Facebook vs. Apple: inside the battle for your information
NO single company, organisation, government, or regulator has managed to stop Facebook and other social media and internet giants from selling user information for profit.
This practice, which is considered a violation of user privacy, has been a major headache for privacy advocates who argue that users should have the ability to choose how their information is used by internet giants.
Apple is about to change this with a simple software update, iOS 14.
The upcoming changes with Apple software will add a few requirements that will enable users to have more control over their information.
The new requirements, called App Tracking Transparency, mandates that apps ask for permission to track user behaviour. iPhone users can accept or deny this permission on an appby-app basis, or rescind it entirely in their settings. It also requires apps in the App Store to disclose what sort of data the apps “link” to you and collect about you; Apple calls these disclosures “nutrition labels”.
Apple CEO, Tim Cook, has been speaking about how important it is that tech companies respect user privacy.
Speaking during International Data Privacy Day, he had this to say about companies that violated user privacy:
“If a business is built on misleading users on data exploitation, on choices that are no choices at all, then it does not deserve our praise. It deserves reform.”
It is believed that one of the companies that Tim Cook was referring to was Facebook. The world’s second-largest digital advertising platform, Facebook, is one of the few tech giants that will be affected by the upcoming privacy changes.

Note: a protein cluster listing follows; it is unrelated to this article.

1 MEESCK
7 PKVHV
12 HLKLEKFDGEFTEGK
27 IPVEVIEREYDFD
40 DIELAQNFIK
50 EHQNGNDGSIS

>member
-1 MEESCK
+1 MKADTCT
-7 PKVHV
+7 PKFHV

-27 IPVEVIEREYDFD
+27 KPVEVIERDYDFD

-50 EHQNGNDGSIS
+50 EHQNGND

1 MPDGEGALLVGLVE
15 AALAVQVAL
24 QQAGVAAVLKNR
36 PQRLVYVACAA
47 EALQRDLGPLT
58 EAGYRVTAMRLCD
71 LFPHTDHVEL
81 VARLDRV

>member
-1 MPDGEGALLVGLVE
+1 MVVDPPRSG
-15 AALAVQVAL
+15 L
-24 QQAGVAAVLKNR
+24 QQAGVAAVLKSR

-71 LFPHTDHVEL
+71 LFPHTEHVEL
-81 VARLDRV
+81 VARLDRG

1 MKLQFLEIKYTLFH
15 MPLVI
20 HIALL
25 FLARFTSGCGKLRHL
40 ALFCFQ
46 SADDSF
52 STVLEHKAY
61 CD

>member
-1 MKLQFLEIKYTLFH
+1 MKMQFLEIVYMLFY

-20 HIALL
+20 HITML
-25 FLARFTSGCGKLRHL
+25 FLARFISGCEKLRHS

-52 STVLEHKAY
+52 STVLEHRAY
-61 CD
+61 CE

A study conducted by Facebook has indicated that Apple’s upcoming iOS 14 could lead to a more than 50 percent drop in its Audience Network advertising business.
In response, Facebook has unleashed its PR machinery on Apple.
In print ads Facebook has claimed that Apple’s iOS 14 privacy changes “will change the internet as we know it,” and force websites and blogs “to start charging you subscription fees” or add in-app purchases due to a lack of personalised ads.
The extent to which Facebook has gone to communicate about this matter shows the impact that this will have on its bottom line.
Facebook has gone to the extent of highlighting how these changes will impact small businesses. It has claimed that, according to their studies, without personalised ads powered by their own data, small businesses could see a cut of over 60 percent of website sales from ads. There’s no denying that what Apple will do is a game-changer. If all these changes are implemented this will fundamentally change the world of online advertising. It’s a change that will not only impact Facebook, but also other internet giants, such as Google and Twitter.
The battle between Apple and Facebook offers industry and society an opportunity for reflection.
Here we have two global technology companies with different business models.
One (Apple) makes money by selling hardware and services for which people pay (a lot) to use. The other makes money by selling user data to third-party companies and offer its services for “free” (without paying hard cash), paying with data.
The question we should be asking is: do we want to pay hard money for technology services that we enjoy or do we want to sacrifice our data in return for using technological services?
Apple is giving us a chance to choose. Facebook, prefers a world where people have no choice. It creates an appearance of giving people choices where they have none.
Apple iOS updates are a welcomed change for privacy however a single company cannot solve the privacy challenge on the internet.
Google, Huawei, Samsung, and other leading technology giants will have to follow suit. Apple is showing that hardware manufacturers, upon which many social media companies rely to offer their services, can enable privacy for users by changes to the software.
The change will be painful for small businesses however it’s a necessary change if we are to have an internet that respects the dignity of users.